Why Pickleball is a Heart-Healthy Sport
| 4 min read
Pickleball has become the fastest-growing sport in the United States. In fact, it has held that title for the past five years. Last year, participation nearly doubled, increasing by more than 85% year-over-year, according to a report by the Sports & Fitness Industry Association.
So, what’s the appeal of this sport that has been described as a mix of racquetball, ping pong and tennis? It’s fun, social and healthy. And it’s pretty easy to learn for beginners and accessible to all fitness levels. For experienced players, pickleball can be a fast-paced, competitive sport. It’s easier on your body than most sports.
It’s a good workout because players need to move quickly. A pickleball match is played best two out of three games, and each game can last 15 to 25 minutes.
Studies show that playing pickleball regularly may help reduce the risk of heart disease and other cardiovascular conditions while improving strength, flexibility and coordination. This low-impact sport is a cardiovascular workout, which can improve heart health and circulation.
Improve health, fitness, social life
Studies show that playing pickleball several times a week can help your heart health in several ways, including lowering blood pressure and cholesterol, and improving cardio fitness.
A study by Western State Colorado University found middle-aged and older adults who play one hour of pickleball three days a week improved their blood pressure, cholesterol and cardiorespiratory fitness over a six-week span.
The key to realizing the health benefits was playing at least 4.5 hours a week to meet recommended exercise guidelines, according to a study, published in the Journal of Aging and Physical Activity.
Playing pickleball also is good for your health in several other ways, including:
Lowered risk of depression:Older adults who play pickleball have a lower risk of depression.
Increased consistency with physical exercise: People are more consistently physically active when they play pickleball because they enjoy the sport so much – and the social connections keep them coming back.
More socialization: Pickleball provides social connections that are especially beneficial to older adults. Regular social activity helps older adults with multiple aspects of their health – including improved quality of life and well-being, healthier behaviors and exercise.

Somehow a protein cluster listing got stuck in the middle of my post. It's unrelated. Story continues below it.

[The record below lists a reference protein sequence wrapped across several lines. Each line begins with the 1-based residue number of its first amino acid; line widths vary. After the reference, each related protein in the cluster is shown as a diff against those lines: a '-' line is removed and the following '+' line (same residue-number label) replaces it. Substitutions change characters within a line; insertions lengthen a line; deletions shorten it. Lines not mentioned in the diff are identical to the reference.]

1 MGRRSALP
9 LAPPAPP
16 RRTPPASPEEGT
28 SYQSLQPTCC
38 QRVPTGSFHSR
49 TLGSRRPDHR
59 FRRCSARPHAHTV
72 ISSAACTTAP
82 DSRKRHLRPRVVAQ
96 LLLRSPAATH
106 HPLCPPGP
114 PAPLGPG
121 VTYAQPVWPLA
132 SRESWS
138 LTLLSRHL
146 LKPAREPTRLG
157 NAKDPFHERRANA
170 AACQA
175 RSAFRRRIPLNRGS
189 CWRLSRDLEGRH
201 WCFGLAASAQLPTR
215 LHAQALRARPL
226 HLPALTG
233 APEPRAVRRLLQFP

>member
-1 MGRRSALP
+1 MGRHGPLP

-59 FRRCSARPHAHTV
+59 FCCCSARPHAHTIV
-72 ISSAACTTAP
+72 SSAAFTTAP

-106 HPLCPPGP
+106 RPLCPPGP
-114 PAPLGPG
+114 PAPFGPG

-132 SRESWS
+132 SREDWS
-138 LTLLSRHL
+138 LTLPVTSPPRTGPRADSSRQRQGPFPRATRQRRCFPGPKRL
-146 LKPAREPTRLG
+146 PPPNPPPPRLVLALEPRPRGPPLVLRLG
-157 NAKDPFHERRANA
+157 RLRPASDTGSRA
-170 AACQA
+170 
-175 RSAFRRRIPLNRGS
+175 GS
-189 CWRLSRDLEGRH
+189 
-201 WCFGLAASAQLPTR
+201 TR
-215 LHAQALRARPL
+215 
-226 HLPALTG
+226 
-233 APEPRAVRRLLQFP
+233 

Improved reflexes and balance: Regular physical activity helps older adults improve their reflexes and balance. This can help them live independently longer.
Fortunately, Michigan is currently home to more than 400 pickleball courts that are free to use and in a variety of locations, including community centers, schools, churches and local parks.
Tournament invites all to play
Whether you want to play in a tournament or just learn the game, you are in luck. The Hearts and Paddles Pickleball Tournament, presented by Pulse3 Endowment and powered by Blue Cross Blue Shield of Michigan, will host area players for a one-day tournament from 9 a.m. to 7 p.m. Saturday, Sept. 16 at Garber Courts at 1760 Fordney St. in Saginaw.
Beginner, intermediate and advanced brackets are available in both men's and women's doubles format. Teaching courts for beginner players will be available.
The tournament will also host the Hearts and Paddles Health Expo from 10 a.m. to 2 p.m., with vendors providing information on heart-healthy topics. The event will conclude with the "High School Paddle Battle," with teams from area high schools facing off under the lights.
Proceeds raised from the event will support cardiovascular wellness programs in the Great Lakes Bay area.
“At the Pulse3 Endowment at CMU, we serve the region by providing education and wellness programs that positively impact cardiovascular health in our community. Through the longstanding Shocks and Saves event, the endowment (formerly Pulse 3 Foundation) has raised awareness surrounding sudden cardiac arrest and has purchased and distributed over 300 automated external defibrillators (AEDs) in the region,” said Dr. Steve Vance, associate dean of clinical education at the CMU College of Medicine.
“Looking forward, Hearts and Paddles will emphasize the importance of diet and regular exercise in maintaining cardiovascular wellness and preventing disease. As a sport that is inclusive of all ages, genders and skill levels, pickleball seemed the ideal vehicle to deliver this message.”
Register here through Sept. 13 for the Hearts and Paddles Pickleball Tournament, presented by Pulse3 Endowment and powered by Blue Cross Blue Shield of Michigan.
Photo credit: Getty Images